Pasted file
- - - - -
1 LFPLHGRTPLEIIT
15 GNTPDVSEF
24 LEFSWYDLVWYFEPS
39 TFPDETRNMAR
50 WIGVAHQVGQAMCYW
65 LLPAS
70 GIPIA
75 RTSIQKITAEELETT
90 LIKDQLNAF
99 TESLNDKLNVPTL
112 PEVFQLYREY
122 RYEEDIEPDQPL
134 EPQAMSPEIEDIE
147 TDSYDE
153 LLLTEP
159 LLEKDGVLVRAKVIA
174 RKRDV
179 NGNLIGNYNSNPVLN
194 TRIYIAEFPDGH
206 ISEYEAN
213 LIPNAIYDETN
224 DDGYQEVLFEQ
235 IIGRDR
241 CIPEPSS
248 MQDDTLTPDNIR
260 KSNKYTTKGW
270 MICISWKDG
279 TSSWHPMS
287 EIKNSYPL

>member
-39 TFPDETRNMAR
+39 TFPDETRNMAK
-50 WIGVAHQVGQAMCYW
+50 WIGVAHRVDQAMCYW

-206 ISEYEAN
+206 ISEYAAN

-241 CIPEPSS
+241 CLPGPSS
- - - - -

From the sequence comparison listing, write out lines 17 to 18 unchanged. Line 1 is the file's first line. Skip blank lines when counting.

174 RKRDV
179 NGNLIGNYNSNPVLN